Summer Travel Provides Opportunities for Children to Learn to Read
Los Altos Hills, CA (PRWEB) June 21, 2012
One of the most popular activities for families during the summer months is travel. Beyond spending quality time together, going on a trip can be an excellent opportunity for children to continue learning and building reading skills.
“Travel can be a great way to inspire children to read and continue to develop their knowledge in a variety of other subjects,” said Deme Clainos, a spokesman for StudyDog, an online reading program geared toward elementary students. “Involving children in the initial planning to playing word and letter games on the road, building reading skills can be a part of your summer vacation.”
Click here to visit the website to see why Studydog works.
Here are some tips to make reading a part of the summer travel experience.
Prior to the trip
- Before leaving for the trip, spend time together reading about and researching the places you will be visiting. Travel guides, brochures and information from the Internet provide a host of reading material.
- Work on basic writing skills by spending time writing an itinerary together of what activities the family would like to do. Another good pre-trip writing activity is preparing a list of items to bring.
- Read books with characters based in places you will be visiting to help build anticipation for the trip. For example, the “Eloise” series of books by Kay Thompson and the “Madeline” series by Ludwig Bemelmans have stories based in cities around the world including New York, London and Paris.
During the trip
- If you plan to spend time driving, it can be a great opportunity for children to learn to read road signs or play games searching for certain words or letters. For beginning readers it can be as simple as spotting stop signs and speed limit signs, working up to billboards and street name signs.
- Time in the car also provides opportunities to listen to audio books and discuss the story as a family.
- Children can continue to practice their writing skills on the trip by keeping a travel journal of their experiences and writing postcards to family and friends.
- Being in a new environment and enjoying new experiences may bring out curiosity for new subject areas. For example, if you visit an aquarium a child might develop an interest in marine life. Purchase books on subjects that interest them to help foster a greater interest in the subject and build reading skills. Gift shops at various tourist locations are often stocked with children’s books that make nice souvenirs.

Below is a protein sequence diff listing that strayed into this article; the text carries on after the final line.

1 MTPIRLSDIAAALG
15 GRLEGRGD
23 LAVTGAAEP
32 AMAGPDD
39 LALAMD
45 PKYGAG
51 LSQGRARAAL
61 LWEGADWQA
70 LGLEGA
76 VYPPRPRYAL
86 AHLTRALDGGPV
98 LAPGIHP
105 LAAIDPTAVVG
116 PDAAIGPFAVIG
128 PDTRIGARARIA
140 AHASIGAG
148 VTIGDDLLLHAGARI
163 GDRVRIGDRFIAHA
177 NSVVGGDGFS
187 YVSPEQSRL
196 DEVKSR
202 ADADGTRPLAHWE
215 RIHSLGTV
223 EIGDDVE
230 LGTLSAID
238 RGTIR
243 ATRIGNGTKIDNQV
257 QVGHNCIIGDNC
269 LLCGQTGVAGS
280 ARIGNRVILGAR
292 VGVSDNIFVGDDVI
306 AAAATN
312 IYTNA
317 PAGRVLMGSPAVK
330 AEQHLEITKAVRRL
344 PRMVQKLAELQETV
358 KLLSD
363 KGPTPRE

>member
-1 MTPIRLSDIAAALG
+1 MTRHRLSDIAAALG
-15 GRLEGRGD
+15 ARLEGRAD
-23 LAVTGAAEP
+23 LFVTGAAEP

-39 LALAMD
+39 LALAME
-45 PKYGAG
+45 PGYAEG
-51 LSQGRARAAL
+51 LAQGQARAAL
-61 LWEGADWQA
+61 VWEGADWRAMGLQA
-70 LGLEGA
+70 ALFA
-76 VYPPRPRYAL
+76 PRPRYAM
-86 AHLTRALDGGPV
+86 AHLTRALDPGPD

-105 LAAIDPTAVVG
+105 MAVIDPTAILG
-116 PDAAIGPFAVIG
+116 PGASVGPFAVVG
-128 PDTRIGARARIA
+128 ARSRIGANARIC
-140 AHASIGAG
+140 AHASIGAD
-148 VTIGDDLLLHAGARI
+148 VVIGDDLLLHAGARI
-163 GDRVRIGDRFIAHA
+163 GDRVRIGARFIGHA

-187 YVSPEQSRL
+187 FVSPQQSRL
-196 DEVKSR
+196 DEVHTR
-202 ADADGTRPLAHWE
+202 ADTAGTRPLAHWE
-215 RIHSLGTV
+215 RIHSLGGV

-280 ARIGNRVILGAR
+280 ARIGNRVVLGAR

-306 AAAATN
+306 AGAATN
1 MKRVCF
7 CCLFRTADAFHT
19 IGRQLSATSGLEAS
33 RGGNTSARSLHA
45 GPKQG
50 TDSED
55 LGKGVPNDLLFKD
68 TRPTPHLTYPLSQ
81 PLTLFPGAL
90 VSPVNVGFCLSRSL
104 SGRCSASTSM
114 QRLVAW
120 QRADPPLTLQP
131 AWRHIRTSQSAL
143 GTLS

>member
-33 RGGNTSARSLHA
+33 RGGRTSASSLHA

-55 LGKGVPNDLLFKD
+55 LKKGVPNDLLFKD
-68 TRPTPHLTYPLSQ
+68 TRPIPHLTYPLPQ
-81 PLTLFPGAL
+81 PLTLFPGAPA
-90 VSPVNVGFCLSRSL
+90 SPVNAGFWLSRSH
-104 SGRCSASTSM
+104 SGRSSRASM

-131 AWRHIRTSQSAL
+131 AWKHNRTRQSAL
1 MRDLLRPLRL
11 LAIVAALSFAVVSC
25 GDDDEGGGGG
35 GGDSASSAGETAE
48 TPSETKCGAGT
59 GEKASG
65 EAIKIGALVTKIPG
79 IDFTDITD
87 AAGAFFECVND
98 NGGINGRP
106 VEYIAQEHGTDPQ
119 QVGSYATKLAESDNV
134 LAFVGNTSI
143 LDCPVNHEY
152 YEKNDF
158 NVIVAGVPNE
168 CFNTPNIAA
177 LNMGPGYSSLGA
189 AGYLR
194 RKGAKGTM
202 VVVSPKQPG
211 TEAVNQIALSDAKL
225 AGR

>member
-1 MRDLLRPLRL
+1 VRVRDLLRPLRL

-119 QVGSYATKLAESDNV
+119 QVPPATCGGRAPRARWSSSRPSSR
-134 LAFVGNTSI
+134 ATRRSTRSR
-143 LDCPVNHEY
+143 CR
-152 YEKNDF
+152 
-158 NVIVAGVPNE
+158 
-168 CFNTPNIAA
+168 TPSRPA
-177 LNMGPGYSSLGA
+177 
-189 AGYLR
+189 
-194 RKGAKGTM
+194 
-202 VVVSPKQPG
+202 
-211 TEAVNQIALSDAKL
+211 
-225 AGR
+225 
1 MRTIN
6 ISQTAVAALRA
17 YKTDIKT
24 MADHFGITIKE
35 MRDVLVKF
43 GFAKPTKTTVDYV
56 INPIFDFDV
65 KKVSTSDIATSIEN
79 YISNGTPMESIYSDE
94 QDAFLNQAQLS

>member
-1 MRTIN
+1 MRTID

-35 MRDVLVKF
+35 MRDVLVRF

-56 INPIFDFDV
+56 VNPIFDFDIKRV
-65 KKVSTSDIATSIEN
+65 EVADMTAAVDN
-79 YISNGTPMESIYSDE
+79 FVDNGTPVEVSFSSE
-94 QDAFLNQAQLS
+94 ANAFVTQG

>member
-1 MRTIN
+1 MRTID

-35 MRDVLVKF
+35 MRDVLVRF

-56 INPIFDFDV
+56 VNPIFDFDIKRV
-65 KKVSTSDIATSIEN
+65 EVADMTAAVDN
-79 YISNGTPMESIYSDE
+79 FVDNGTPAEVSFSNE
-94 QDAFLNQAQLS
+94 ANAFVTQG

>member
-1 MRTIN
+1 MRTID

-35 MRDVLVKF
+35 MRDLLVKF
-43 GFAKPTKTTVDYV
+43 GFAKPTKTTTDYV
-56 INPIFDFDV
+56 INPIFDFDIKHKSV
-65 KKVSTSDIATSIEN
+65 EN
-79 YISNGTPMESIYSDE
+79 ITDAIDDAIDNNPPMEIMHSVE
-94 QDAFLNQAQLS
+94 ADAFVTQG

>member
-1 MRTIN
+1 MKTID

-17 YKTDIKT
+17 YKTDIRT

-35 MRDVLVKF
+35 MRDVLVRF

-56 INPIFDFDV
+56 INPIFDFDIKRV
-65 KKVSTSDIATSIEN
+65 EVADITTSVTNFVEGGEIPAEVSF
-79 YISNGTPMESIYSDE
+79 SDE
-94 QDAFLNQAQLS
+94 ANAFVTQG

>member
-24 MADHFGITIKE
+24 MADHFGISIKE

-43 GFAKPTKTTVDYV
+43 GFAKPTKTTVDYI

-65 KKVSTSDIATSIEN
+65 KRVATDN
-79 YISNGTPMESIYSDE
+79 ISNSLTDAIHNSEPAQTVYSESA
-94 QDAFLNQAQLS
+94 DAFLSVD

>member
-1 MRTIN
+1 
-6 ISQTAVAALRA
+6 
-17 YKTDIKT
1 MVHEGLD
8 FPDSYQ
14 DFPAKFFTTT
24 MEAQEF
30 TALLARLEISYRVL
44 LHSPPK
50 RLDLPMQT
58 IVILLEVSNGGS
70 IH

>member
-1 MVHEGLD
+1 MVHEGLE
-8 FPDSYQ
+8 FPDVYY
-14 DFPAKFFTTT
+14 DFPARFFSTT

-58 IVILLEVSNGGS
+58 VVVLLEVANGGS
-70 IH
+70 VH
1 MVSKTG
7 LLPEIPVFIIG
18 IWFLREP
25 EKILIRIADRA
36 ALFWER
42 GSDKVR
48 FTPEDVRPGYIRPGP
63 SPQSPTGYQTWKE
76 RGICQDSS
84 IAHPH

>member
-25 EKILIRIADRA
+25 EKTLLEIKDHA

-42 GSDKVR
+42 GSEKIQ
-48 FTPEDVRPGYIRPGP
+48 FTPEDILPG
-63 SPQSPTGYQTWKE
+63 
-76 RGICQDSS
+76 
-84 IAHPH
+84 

- Bring plenty of books in case the vacation offers quiet time on the beach.
After your trip
- Have children create a scrapbook of their trip as a way to continue practicing their writing skills.
- Encourage them to continue reading about new interests they discovered on the trip. Help them to continue to expand their interest in reading and travel by learning about new parts of the world. Encourage them to continue researching and reading news about the places that interest them.
StudyDog is a proven leader in helping children quickly learn to read and has helped more than 2 million kids master the basics. The company creates interactive reading programs specially designed for elementary students. What sets StudyDog apart from other learning programs is how StudyDog engages future readers as young as three years old. Similar reading software is able to engage older students who already know how to read. But StudyDog uses games and other features to connect with younger children who haven't learned to read yet. StudyDog's Adventures in Reading series is used in more than 3,000 schools nationwide. The lessons were designed to meet state early learning standards and the guidelines of the National Reading Panel. Founded in 2002, StudyDog programs have been used in schools for the past six years. For more information, visit http://www.studydog.com or call 1-866-643-4449.